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General Articles
Carbon dating backs Bible on Edom

Carbon dating backs Bible on Edom


Associated Press Writer

The Mideast's latest archaeological sensation is all about Edom.

The Bible says Edom's kings interacted with ancient Israel, but some scholars have confidently declared that no Edomite state could have existed that early.

The latest archaeological work indicates the Bible got it right, those experts got it wrong and some write-ups need rewriting. The findings also could buttress disputed biblical reports about kings David and Solomon.

Edom was a rugged land south and east of the Dead Sea in present-day southern Jordan. The Bible reports that Edom had kings before Israel (Genesis 36:31, 1 Chronicles 1:43) and that they barred Moses' throng after the Exodus (Numbers 20:14-21) and later warred with David (2 Samuel 8:13-14, 1 Kings 11:15-16).

Traditional dating puts David's rule from 1012 B.C. to 972 B.C., followed by son Solomon through 932 B.C. By looser reckoning, their monarchy emerged around 1000 B.C. (The exodus came long before.)

The doubters figured the Bible erred because the earliest discovered remains from Edom and nonbiblical references dated back only to the eighth century B.C. Such thinking ignored the old archaeological warning that "absence of evidence is not evidence of absence."

Sample skepticism:

  • The Anchor Bible Dictionary (1992) says "Edom was probably not a political unity" in Moses' time, and for three or four centuries afterward, which also rule out war with David.

  • Israel Finkelstein of Tel Aviv University contends in "The Bible Unearthed" (2001, co-authored with Neil Asher Silberman) that archaeology made it "clear" there were "no real kings and no state in Edom" before the eighth century because earlier large settlements and fortresses were lacking.

  • University of Arizona archaeologist William G. Dever states in "Who Were the Early Israelites and Where Did They Come From?" (2003) that the Edom region "remained largely nomadic" until perhaps the seventh century B.C. when a "semi-sedentary tribal state emerged."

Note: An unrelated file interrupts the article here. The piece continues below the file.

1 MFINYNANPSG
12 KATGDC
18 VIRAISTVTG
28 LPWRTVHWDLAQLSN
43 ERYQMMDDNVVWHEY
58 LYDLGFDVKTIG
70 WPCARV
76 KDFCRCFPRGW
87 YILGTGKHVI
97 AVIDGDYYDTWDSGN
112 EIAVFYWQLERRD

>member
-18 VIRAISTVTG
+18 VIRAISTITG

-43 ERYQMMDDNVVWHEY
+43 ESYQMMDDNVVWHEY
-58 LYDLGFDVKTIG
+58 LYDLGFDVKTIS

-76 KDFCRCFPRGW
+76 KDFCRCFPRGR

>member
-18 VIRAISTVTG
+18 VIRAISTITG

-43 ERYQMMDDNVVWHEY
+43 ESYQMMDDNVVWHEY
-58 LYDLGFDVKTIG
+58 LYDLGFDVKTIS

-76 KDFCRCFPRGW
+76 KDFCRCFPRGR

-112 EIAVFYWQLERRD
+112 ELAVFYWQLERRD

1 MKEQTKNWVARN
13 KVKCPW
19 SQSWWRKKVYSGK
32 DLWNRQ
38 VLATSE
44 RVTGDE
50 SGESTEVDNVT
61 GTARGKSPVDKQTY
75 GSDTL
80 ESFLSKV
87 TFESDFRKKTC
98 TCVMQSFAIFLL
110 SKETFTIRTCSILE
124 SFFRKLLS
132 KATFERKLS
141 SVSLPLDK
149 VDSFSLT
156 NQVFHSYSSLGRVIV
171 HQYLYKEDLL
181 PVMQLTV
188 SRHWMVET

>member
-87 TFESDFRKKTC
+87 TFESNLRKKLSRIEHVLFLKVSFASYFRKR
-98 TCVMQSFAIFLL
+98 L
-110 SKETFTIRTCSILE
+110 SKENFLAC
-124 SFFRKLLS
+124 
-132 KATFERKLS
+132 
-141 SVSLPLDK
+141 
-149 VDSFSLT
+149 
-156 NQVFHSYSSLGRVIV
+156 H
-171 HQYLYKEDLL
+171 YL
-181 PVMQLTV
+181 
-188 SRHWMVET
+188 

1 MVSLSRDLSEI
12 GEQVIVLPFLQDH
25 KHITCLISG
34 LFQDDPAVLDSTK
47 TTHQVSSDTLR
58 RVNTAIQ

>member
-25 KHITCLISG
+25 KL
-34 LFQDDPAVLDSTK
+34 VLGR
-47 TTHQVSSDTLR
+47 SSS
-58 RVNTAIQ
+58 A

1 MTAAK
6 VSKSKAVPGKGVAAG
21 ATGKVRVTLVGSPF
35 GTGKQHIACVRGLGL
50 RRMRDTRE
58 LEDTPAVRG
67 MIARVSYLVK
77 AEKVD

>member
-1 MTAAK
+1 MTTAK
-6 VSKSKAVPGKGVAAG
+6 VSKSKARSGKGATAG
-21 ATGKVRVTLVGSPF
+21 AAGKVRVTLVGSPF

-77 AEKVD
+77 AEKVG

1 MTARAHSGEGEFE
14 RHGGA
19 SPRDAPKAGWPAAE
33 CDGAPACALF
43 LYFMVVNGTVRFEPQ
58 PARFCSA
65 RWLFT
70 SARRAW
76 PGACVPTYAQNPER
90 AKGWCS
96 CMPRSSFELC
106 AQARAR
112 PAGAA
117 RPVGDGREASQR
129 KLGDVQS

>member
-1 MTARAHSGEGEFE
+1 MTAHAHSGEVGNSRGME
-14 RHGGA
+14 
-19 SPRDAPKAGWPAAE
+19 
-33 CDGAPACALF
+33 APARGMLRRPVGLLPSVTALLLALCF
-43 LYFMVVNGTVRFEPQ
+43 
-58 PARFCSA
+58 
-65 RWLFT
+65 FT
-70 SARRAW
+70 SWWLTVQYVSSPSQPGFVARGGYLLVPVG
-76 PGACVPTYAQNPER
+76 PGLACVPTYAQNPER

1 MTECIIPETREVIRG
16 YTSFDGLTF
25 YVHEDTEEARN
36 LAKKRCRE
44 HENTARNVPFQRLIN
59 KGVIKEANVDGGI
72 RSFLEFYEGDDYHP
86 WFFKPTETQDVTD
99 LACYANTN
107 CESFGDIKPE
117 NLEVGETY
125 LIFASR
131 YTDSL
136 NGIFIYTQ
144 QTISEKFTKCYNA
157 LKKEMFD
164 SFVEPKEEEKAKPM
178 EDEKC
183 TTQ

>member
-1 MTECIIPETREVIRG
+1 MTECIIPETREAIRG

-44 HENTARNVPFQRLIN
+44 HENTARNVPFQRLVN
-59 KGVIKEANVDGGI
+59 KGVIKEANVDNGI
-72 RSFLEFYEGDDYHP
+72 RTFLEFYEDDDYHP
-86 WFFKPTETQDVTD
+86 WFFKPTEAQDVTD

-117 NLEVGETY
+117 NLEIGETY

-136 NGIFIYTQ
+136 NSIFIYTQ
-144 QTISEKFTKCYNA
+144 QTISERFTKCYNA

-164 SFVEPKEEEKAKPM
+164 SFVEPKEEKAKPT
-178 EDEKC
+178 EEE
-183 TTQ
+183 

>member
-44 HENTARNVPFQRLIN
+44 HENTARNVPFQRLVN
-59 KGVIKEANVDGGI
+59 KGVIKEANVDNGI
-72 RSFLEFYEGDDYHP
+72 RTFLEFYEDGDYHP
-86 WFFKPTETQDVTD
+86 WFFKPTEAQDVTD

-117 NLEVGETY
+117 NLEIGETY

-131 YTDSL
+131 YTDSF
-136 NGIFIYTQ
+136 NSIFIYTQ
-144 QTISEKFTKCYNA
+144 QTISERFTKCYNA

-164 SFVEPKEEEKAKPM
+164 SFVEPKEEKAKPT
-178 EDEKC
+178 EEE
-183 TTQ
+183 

Dever, for one, acknowledges that the chronology has been thrown centuries earlier and thinks the "revolutionary" findings support the Bible's credibility concerning Edom and the kingdom of David and Solomon.

    (Dever remains dubious about the biblical history of the earlier Exodus, dismissing conservatives who cite the towns on Moses' route named in Egyptian records.)

    The Edom dig is described in Antiquity, a British archaeological quarterly, by Russell Adams of Canada's McMaster University; Thomas Levy of the University of California, San Diego, and colleagues in Britain, Israel, Germany and Jordan.

    They report that pottery and radiocarbon dating of organic materials from a major copper mill in Jordan show settlement in the 11th century B.C. and perhaps earlier. An impressive fortress site, 80 yards square, dates to the 10th-century era of David and Solomon.

    This doesn't explicitly support the Bible's references to Edom, Adams says, but does prove that the Edomites thrived in the 10th century, and that lends credibility to the biblical chronology. Dever has examined pottery from the site and is convinced that some is Israelite, indicating David's kingdom engaged in international trading.

    In addition, Adams says, early settlement in Edom corroborates archaeological work at the major Tel Rehov site in northern Israel by Amihai Mazar of Hebrew University and others. This team reported in Science magazine in 2003 that radiocarbon dating of olive pits and charred grain from the site dates between 940 B.C. and 900 B.C. That fits snugly with Solomon's biblical kingdom and the Pharaoh Shishak's invasion five years after Solomon died (1 Kings 14:25-6).

    Most senior archaeologists' dating relates various remains with Solomon's kingdom, but they have recently been challenged by Finkelstein's "low chronology," which seeks to shift dates downward by as much as a century. That would undercut the Bible on David and Solomon and support "minimalist" skeptics.

    Apparently, science cannot conclusively settle this dispute. At a radiocarbon summit in England last year, both sides stuck to their chronological schemes.

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